Richard Wright

author of strange, dark fictions

Journal

Year One Reset

March 31, 2016 by Richard Wright in Journal, Writing

Shelfie 2016New plan! Same as the old plan! But different! HELLO 2016 – 2017, I IZ HERE!

*does a dance*

*strains back*

*pines for youth*


I think in tax years now. It’s a filthy habit that makes me shrivel up a bit at my pretension, but there it is. I started to do this dirty thing when I decided that being a writer should be treated as a proper business, back in the dim and distant past (2011, when dinosaurs ruled the Earth like mighty kings), and businesses sync to tax years. That makes today the last day of the year, and tomorrow the start of a new one.

Because you come here all the time, looking through my metaphorical sock drawers for things that you know would only frighten and disgust you if you actually found them, you’re already aware that my ‘business’ has lain fallow for the last year. The last eighteen months, actually. I have been in hibernation, like a tiny writing dormouse or a particularly erudite bear. At first the hibernation worried me, because I hadn’t planned it and had buried no nuts. Then I sort of accepted it and survived off my own stores of body fat. Now, a year and a half later, I have started to wake.

Of course, the first thing I see is the bleak horror of my own strained hibernation metaphor. Nobody should wake up to a strained metaphor, particularly one of their own devising.

This is the worst wakening ever.

*sobs*


The last time I had a plan the vague idea was to try to turn writing into a full time career. It didn’t work. I’m not that kind of writer. I’m rubbish at the self-promotion, for a start.

“Buy my book! It’s quite good! Well I like it anyway! Probably not your sort of thing though! Sorry to have bothered you! Forget I mentioned it!”

According to the big book of authoring, post-millennial edition, being a successful writer is mostly about the shouting. Until such time as I can afford professional shouters to stand outside the windows of all the readers and do the shouting for me, possibly ringing a bell and wearing a tricorn hat like in days of old, that’s not really going to happen. I can’t personally aspire to much more than embarrassed whispering.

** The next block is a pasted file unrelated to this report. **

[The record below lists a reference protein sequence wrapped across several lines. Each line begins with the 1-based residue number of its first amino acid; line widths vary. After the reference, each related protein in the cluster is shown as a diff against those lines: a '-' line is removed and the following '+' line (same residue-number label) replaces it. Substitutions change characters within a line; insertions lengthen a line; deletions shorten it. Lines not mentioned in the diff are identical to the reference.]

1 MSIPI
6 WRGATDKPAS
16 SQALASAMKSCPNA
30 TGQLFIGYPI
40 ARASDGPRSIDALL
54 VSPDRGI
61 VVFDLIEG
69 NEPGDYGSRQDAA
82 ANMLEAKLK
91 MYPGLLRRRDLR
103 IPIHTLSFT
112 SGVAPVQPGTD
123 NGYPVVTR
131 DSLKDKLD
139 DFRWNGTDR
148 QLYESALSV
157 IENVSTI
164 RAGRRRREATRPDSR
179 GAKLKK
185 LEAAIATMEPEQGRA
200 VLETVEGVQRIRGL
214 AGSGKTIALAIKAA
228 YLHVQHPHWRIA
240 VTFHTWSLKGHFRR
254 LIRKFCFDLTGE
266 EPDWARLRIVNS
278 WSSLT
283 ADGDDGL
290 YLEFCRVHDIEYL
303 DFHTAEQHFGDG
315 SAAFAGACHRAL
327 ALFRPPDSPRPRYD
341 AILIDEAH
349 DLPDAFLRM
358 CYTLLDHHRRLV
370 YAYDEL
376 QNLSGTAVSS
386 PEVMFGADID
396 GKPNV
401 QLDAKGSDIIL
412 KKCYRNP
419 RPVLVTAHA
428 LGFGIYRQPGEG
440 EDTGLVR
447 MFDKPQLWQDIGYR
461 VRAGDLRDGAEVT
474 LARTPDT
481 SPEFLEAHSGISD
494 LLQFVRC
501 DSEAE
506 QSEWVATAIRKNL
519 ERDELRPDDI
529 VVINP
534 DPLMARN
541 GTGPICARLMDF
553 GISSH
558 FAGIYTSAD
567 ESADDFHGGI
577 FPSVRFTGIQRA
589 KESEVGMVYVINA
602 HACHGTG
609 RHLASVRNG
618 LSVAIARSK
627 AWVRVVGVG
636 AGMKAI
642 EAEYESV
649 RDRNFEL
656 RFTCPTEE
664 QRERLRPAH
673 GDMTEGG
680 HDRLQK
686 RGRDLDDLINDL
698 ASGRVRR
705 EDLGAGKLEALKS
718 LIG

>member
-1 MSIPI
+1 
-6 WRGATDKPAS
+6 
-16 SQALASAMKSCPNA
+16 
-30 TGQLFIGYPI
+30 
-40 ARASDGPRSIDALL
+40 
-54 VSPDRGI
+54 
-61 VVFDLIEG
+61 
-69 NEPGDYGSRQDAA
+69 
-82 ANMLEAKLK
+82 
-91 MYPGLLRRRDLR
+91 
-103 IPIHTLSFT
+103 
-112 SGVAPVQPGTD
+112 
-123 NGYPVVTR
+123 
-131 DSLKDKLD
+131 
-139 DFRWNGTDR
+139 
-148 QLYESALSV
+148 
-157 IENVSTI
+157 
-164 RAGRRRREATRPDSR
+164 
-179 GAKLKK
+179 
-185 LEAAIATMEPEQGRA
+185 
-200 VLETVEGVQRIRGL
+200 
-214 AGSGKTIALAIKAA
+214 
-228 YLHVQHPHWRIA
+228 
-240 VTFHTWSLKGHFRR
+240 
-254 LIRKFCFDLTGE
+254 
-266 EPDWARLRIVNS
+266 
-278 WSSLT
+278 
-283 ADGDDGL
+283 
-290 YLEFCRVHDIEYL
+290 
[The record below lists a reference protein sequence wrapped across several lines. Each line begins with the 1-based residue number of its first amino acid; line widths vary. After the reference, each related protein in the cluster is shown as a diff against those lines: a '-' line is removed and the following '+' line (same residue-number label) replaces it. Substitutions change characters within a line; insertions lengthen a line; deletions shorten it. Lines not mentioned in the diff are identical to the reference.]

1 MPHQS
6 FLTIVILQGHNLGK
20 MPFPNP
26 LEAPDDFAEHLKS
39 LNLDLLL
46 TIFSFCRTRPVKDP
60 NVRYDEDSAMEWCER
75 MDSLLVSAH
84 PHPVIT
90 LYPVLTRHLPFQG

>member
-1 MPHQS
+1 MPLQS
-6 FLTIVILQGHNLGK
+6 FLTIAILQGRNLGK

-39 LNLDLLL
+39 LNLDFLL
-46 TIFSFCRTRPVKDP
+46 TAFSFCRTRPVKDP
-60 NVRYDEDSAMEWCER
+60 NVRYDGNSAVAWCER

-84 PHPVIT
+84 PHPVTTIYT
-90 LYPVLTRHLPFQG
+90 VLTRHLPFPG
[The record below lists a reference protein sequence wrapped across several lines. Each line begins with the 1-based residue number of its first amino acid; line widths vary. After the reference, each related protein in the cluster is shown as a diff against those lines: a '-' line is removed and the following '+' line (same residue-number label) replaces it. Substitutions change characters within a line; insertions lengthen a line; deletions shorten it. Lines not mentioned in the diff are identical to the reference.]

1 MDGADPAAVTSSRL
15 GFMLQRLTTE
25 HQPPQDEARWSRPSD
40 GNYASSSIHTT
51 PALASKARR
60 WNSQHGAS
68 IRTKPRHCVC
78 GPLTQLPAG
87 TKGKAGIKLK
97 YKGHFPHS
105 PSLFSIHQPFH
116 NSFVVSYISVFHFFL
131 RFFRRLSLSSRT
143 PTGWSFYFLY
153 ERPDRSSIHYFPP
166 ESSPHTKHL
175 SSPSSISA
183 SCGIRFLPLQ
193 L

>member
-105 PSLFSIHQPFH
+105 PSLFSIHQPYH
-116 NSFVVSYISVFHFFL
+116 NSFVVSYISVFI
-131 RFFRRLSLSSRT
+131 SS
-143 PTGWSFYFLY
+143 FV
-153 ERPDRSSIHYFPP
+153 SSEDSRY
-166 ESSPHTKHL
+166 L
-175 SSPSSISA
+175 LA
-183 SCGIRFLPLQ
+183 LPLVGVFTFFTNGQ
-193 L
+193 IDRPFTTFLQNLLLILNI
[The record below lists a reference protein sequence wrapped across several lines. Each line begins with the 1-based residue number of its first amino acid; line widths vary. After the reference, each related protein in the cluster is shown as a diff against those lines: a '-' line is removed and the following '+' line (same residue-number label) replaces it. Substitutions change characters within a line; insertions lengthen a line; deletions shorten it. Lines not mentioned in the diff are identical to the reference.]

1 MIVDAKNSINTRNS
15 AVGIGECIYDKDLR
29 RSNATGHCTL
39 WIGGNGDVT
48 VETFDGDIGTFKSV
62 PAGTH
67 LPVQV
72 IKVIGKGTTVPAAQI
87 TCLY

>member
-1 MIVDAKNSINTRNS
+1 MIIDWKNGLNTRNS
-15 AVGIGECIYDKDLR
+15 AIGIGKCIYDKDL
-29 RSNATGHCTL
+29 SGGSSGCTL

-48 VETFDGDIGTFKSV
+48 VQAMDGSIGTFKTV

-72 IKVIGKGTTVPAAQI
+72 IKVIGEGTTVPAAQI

But that doesn’t mean writing stops being a business, at least for me. I like that it’s a business. It gives me structure around which to be creative. Without structure, creatively, I have a tendency to flop in on myself like a person made of jelly left too long out of the fridge. Plans are by no means necessary if you want to write. It’s not a rule. It’s just something that helps me, and gives the effort a bit of direction. Your mileage may vary. It probably should.


So I have a new plan! It is a five year plan. It has an end point, but I’ll save that for another time. It has a start point, which is now. Year one is as simple as it gets – break even. Earn more than I pay out. I was regularly doing that before, but having taken my off the ball things have suffered in the last year. Books have sold – because some people will always find the books they want to read even when you don’t shout at them – but in dribbles over twelve months. My only writing expenses have been the hosting of this website and a couple of bits of software, yet I didn’t break even last year. So, a little bit of a reset for year one. I don’t need to turn a profit, but not making a loss would be good. That will at least make it a hobby which pays for itself again, and if I can maintain that then all will be good with the world.


So there is a structure and a fairly modest aim. A dribble of income should keep coming from the books I’ve self-published. My first goal of the year is to write some short stories in April and May for submission to magazines and anthologies. If I can sell one or two of those by the end of the year then that’s a little more in the pot (I also just fancy writing some short stories, and a plan is rubbish if it doesn’t let me do the things that I want to do). After that, I’ll finish and release the last of the Lomax Chronicles, then there’s a mostly complete novel to polish off. If I can get those things done, and break even in the process, it will be a good year.

The first short story is probably called ‘ISM’, and probably has a dog called Whoopi in it. There are several other words in it, some of which I have already written down.


And we’re off.

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